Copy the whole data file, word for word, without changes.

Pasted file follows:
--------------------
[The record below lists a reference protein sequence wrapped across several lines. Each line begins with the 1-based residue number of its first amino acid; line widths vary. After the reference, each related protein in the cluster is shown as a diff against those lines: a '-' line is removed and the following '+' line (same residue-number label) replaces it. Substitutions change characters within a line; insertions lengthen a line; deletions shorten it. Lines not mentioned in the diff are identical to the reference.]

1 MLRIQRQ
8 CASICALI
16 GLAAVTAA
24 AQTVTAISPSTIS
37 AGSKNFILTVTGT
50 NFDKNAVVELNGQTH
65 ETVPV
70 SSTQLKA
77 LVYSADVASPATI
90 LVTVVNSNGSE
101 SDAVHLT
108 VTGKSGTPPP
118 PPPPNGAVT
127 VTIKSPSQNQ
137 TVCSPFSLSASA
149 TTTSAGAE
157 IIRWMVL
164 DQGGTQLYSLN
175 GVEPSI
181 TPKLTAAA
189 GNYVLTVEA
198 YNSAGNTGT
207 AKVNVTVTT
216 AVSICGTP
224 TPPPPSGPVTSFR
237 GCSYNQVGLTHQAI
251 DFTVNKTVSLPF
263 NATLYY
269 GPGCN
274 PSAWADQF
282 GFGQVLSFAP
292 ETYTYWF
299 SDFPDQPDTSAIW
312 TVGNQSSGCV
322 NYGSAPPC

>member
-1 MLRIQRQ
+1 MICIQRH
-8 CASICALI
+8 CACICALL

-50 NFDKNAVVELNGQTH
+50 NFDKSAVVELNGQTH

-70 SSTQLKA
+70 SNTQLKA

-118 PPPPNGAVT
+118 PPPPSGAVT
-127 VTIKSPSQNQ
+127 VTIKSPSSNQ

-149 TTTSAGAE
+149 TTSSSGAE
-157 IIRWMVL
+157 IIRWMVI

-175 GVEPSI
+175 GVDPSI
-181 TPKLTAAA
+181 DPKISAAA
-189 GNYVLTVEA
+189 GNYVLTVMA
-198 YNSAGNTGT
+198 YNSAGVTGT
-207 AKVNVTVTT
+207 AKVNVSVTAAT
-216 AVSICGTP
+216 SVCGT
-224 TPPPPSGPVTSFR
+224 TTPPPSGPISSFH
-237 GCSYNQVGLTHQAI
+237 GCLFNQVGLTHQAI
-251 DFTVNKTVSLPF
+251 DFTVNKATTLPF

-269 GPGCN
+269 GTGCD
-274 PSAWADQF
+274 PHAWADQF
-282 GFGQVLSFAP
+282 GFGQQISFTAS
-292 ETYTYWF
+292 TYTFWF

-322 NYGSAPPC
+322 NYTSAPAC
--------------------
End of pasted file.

[The record below lists a reference protein sequence wrapped across several lines. Each line begins with the 1-based residue number of its first amino acid; line widths vary. After the reference, each related protein in the cluster is shown as a diff against those lines: a '-' line is removed and the following '+' line (same residue-number label) replaces it. Substitutions change characters within a line; insertions lengthen a line; deletions shorten it. Lines not mentioned in the diff are identical to the reference.]

1 MLRIQRQ
8 CASICALI
16 GLAAVTAA
24 AQTVTAISPSTIS
37 AGSKNFILTVTGT
50 NFDKNAVVELNGQTH
65 ETVPV
70 SSTQLKA
77 LVYSADVASPATI
90 LVTVVNSNGSE
101 SDAVHLT
108 VTGKSGTPPP
118 PPPPNGAVT
127 VTIKSPSQNQ
137 TVCSPFSLSASA
149 TTTSAGAE
157 IIRWMVL
164 DQGGTQLYSLN
175 GVEPSI
181 TPKLTAAA
189 GNYVLTVEA
198 YNSAGNTGT
207 AKVNVTVTT
216 AVSICGTP
224 TPPPPSGPVTSFR
237 GCSYNQVGLTHQAI
251 DFTVNKTVSLPF
263 NATLYY
269 GPGCN
274 PSAWADQF
282 GFGQVLSFAP
292 ETYTYWF
299 SDFPDQPDTSAIW
312 TVGNQSSGCV
322 NYGSAPPC

>member
-1 MLRIQRQ
+1 MICIQRH
-8 CASICALI
+8 CACICALL

-50 NFDKNAVVELNGQTH
+50 NFDKSAVVELNGQTH

-70 SSTQLKA
+70 SNTQLKA

-118 PPPPNGAVT
+118 PPPPSGAVT
-127 VTIKSPSQNQ
+127 VTIKSPSSNQ

-149 TTTSAGAE
+149 TTSSSGAE
-157 IIRWMVL
+157 IIRWMVI

-175 GVEPSI
+175 GVDPSI
-181 TPKLTAAA
+181 DPKISAAA
-189 GNYVLTVEA
+189 GNYVLTVMA
-198 YNSAGNTGT
+198 YNSAGVTGT
-207 AKVNVTVTT
+207 AKVNVSVTAAT
-216 AVSICGTP
+216 SVCGT
-224 TPPPPSGPVTSFR
+224 TTPPPSGPISSFH
-237 GCSYNQVGLTHQAI
+237 GCLFNQVGLTHQAI
-251 DFTVNKTVSLPF
+251 DFTVNKATTLPF

-269 GPGCN
+269 GTGCD
-274 PSAWADQF
+274 PHAWADQF
-282 GFGQVLSFAP
+282 GFGQQISFTAS
-292 ETYTYWF
+292 TYTFWF

-322 NYGSAPPC
+322 NYTSAPAC